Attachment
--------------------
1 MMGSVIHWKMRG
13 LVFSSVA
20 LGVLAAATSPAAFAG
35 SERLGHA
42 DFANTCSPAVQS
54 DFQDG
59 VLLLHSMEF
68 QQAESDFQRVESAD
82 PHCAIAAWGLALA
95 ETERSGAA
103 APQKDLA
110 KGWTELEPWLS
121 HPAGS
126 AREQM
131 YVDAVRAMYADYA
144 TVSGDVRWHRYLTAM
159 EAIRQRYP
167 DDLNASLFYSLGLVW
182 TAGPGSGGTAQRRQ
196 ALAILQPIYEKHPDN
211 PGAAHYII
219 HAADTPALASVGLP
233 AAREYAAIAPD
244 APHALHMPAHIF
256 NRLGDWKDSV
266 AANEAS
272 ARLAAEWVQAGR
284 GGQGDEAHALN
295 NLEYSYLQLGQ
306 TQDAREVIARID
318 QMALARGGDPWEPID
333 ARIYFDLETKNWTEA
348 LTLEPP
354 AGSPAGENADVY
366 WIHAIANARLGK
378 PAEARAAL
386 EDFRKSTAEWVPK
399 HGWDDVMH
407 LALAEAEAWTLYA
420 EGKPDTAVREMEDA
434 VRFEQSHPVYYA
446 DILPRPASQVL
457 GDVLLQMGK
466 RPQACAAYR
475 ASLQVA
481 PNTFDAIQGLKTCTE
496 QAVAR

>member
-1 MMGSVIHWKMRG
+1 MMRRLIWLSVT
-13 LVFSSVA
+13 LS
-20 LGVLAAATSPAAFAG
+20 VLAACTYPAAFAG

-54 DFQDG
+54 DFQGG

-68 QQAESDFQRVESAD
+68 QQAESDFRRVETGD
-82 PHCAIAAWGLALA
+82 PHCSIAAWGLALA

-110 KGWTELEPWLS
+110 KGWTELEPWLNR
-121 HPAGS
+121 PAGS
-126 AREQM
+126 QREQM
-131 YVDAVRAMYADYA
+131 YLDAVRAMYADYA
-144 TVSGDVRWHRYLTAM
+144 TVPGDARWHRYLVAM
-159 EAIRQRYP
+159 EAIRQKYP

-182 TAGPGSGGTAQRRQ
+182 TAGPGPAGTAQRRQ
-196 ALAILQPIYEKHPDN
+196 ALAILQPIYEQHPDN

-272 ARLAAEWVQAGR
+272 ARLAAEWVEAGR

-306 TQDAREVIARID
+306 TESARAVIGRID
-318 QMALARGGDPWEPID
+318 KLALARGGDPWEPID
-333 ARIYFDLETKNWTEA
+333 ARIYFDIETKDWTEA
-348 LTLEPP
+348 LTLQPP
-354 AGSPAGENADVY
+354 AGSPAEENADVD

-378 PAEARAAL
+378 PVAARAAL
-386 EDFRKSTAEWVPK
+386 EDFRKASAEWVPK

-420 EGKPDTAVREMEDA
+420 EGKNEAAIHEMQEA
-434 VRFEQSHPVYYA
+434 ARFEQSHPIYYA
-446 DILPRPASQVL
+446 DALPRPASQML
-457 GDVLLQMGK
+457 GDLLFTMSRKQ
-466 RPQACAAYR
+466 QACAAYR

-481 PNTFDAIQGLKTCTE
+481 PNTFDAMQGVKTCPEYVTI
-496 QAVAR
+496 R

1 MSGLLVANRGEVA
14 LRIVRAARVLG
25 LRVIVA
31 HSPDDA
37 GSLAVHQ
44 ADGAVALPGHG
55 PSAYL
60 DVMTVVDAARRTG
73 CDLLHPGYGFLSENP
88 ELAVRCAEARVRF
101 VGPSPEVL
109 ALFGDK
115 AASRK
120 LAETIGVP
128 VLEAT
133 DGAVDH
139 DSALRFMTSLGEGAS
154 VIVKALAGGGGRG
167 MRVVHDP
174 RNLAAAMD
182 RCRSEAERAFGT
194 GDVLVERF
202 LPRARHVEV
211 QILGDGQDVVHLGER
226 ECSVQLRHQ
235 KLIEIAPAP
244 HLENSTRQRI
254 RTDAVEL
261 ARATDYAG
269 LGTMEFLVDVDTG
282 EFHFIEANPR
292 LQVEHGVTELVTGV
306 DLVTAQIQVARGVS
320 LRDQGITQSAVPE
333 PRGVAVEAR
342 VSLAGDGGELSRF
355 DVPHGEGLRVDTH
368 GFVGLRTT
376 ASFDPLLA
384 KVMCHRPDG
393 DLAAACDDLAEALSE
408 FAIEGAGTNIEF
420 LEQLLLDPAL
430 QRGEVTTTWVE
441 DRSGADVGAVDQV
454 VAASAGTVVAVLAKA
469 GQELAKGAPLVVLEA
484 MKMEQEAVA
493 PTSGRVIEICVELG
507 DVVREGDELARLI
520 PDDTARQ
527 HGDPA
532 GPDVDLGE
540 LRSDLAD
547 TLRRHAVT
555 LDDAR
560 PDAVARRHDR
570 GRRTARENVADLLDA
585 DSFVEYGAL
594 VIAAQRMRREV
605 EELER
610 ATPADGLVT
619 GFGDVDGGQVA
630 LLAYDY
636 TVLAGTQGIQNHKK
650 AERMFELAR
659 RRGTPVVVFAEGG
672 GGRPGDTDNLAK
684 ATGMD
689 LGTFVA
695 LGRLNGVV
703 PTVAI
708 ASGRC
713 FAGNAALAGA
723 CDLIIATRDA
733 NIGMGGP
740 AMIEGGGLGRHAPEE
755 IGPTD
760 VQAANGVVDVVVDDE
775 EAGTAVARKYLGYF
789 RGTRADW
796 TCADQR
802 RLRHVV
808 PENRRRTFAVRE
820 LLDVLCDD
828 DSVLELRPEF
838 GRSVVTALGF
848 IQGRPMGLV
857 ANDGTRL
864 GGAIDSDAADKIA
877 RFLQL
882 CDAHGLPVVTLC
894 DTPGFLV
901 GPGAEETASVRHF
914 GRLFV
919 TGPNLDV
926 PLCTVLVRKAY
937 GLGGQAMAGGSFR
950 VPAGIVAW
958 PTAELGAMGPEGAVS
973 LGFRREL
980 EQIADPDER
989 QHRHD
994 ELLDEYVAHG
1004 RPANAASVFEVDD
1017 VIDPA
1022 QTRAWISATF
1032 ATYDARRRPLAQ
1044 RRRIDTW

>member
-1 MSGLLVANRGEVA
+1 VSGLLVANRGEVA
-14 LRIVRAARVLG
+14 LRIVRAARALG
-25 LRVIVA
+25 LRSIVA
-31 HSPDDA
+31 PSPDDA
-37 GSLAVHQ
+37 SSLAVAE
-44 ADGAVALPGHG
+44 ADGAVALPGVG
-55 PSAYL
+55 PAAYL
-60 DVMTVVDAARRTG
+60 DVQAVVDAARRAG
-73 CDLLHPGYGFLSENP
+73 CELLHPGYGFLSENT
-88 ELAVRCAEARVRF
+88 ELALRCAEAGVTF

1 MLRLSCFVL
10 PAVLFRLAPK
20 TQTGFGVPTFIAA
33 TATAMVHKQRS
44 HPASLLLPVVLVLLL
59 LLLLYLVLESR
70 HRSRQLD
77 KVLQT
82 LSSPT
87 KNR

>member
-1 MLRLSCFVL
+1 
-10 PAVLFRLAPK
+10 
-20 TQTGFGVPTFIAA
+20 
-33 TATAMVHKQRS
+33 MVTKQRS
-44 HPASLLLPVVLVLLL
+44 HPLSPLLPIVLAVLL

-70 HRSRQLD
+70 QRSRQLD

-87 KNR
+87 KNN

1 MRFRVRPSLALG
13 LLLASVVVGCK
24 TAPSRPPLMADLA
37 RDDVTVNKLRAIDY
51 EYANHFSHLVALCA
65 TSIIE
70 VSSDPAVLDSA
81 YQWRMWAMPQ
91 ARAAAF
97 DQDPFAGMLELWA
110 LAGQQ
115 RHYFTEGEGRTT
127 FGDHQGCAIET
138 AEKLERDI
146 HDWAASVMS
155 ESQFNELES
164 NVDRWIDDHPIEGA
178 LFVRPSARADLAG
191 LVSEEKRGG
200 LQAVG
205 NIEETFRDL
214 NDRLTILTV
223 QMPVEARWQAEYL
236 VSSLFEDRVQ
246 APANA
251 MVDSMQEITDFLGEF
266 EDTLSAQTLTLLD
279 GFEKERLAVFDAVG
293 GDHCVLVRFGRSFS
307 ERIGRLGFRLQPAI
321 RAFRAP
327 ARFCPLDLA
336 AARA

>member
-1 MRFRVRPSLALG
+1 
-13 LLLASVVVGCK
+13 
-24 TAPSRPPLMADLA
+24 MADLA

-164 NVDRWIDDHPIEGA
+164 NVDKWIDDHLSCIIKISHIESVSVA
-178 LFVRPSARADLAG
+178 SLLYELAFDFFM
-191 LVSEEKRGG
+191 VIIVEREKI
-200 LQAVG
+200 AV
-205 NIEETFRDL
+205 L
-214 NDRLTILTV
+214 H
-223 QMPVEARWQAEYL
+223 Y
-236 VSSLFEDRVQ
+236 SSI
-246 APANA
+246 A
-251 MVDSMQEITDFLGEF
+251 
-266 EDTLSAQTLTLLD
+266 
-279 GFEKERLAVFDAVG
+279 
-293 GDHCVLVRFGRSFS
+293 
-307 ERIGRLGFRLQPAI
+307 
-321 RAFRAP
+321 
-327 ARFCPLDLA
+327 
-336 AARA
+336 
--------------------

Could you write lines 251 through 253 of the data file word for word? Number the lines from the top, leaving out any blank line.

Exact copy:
+10 
-20 TQTGFGVPTFIAA
+20 